Tips on recycling trash

Tired of carrying massive bags of trash to the garbage bin? Try recycling some of your discarded items to save space and earn cash.

If your trash bags are multiplying each week, it may be time to evaluate what's being thrown out to see if you can spare your aching back while making a few dollars from recycling discarded items.

Some communities distribute recycling bins that typically are dark or bright shades of metal or plastic. These lightweight, box-shaped containers are placed on the curb at the designated pickup time each week to be hauled away and remade into reusable things. While the homeowner does not get paid for recycling through the community in this manner, there is still the advantage of throwing out less trash and doing the environment a favor. Recycled items are sometimes cheaper, as well, so your thoughtfulness may aid the economy as an extra bonus.

Those who choose to recycle independently will need to locate a recycling center nearby. With the cost of gasoline, you don't want to pour all your profits into the gas tank. You can recycle many common household items for a variety of exchanges, like these:

1. Cell phones, batteries, and toner cartridges. Sometimes the drop-off store will offer a ream of paper or a discount on a replacement item as an incentive to recycle. Call ahead to get the best deal for your effort.

2. Hazardous household products. Old cans of pesticide, paint or paint thinner, shellac, corrosives, polyurethane, and a host of other potentially toxic chemicals or products (like motor oil) can be deposited at safe recycling or drop-off centers. Never try to dispose of leftover contents by flushing them in the toilet or pouring them on your lawn or in a local stream. Even throwing the containers into the trash can create later problems in the landfill.

3. Stack old newspapers, magazines, and cardboard boxes for eventual recycling. While you have to accumulate lots of these to make money, you're doing the world a favor and where else are they going to go anyway? One precaution is to avoid storing them near heat or chemicals to reduce the chance of a fire.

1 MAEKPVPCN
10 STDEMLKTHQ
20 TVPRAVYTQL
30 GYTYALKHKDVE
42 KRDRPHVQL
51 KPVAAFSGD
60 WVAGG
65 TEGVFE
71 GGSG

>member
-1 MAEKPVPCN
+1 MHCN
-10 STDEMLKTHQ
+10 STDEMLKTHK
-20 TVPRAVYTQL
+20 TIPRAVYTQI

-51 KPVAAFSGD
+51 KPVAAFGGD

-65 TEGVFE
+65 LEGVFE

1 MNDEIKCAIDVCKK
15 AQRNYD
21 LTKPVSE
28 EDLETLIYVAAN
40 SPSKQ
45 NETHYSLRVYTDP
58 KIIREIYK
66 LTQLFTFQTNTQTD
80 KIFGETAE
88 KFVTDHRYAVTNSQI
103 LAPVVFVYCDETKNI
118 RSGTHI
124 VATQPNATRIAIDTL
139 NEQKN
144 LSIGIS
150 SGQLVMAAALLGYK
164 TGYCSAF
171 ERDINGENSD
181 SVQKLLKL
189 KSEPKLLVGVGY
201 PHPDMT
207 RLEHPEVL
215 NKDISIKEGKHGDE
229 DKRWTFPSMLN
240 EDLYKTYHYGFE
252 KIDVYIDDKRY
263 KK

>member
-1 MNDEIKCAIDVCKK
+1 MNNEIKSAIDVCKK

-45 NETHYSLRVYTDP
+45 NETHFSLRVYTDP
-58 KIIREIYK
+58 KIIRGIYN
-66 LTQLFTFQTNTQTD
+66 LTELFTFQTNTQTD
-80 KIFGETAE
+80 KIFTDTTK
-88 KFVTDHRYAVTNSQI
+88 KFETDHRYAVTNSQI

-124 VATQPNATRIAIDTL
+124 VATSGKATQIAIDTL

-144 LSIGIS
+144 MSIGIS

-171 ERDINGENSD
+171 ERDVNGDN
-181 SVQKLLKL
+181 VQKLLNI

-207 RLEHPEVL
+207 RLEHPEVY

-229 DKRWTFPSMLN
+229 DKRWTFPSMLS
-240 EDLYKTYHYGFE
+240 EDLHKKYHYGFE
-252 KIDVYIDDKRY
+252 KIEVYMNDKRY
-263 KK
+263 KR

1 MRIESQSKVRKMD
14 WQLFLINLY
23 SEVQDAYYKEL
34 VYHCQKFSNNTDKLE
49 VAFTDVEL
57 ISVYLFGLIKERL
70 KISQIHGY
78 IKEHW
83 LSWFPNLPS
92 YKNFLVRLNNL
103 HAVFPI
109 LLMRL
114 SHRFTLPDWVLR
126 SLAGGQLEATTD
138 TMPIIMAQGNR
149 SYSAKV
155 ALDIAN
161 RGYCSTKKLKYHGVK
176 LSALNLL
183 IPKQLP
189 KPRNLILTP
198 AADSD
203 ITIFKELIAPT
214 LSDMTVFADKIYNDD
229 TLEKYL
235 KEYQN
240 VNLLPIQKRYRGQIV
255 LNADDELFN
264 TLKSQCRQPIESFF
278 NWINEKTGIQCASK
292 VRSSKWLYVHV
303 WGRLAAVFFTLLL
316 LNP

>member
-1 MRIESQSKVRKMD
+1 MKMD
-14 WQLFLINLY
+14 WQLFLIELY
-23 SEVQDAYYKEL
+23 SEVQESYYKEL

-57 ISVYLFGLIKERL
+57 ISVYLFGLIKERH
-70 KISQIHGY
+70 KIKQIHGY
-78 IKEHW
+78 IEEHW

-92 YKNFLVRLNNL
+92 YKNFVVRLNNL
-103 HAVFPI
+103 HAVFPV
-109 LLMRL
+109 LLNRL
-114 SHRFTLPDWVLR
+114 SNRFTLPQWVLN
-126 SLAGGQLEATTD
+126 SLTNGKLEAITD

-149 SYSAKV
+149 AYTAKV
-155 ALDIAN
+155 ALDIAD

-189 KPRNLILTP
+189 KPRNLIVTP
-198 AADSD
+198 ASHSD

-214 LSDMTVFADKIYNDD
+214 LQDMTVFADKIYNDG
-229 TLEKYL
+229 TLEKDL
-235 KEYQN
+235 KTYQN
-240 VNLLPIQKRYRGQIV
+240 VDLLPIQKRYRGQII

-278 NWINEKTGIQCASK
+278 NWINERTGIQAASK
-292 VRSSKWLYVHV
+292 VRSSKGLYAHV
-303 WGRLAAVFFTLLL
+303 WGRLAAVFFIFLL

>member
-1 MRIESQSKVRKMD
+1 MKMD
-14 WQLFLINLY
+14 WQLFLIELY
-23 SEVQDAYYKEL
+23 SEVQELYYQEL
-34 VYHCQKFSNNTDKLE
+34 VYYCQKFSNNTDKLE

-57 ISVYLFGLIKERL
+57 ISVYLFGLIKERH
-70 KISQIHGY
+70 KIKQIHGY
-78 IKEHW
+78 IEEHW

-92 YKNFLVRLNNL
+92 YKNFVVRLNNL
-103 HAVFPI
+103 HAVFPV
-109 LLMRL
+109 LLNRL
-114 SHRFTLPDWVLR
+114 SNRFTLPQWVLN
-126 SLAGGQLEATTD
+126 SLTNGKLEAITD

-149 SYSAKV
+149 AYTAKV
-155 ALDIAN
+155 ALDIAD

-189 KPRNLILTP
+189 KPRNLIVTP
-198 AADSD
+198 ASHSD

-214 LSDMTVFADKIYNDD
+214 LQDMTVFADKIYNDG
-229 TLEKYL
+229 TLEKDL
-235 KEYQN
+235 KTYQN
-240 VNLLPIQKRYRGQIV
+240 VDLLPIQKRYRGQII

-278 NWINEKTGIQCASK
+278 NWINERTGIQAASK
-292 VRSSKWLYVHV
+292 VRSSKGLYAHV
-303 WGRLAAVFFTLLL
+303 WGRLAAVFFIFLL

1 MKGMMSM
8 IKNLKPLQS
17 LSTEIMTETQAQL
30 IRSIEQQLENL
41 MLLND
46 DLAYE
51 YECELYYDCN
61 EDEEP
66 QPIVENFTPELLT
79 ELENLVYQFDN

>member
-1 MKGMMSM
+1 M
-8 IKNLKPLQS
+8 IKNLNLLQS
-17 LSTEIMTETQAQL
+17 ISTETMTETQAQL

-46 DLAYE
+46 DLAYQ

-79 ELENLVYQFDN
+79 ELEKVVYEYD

4. Plastic containers, like milk cartons, are often recycled, but not necessarily for cash. Find out how your community handles this common trash item.

5. Glass containers and dishes. These can be recycled as well, but be careful when handling them to avoid the risk of breakage. Be sure to store these for recycling in their own container rather than mixing them with other recyclable items.

6. Aluminum. This one, like other metals, tends to pay better than most of those described above. Call one or two recycle centers near you to find out the payment rate. Be careful with rusty or sharp edges, or with lifting heavy items, to avoid personal injury.

Indirectly, old clothes and furniture can be recycled through yard sales or thrift stores. When you think about it, there are probably numerous items in your home that someone else is willing to pay for when you no longer want them. Take some time to walk through your house and take an inventory on the things that might be of use to others before getting rid of them.

Check the yellow pages or Internet for local recycle centers. Find out if they're buying what you have to sell and how much they're paying before you pack up your stuff in the car. Passing usable things along to others, especially for pay of one kind or another, will make you feel much better than simply tossing them in the trash.

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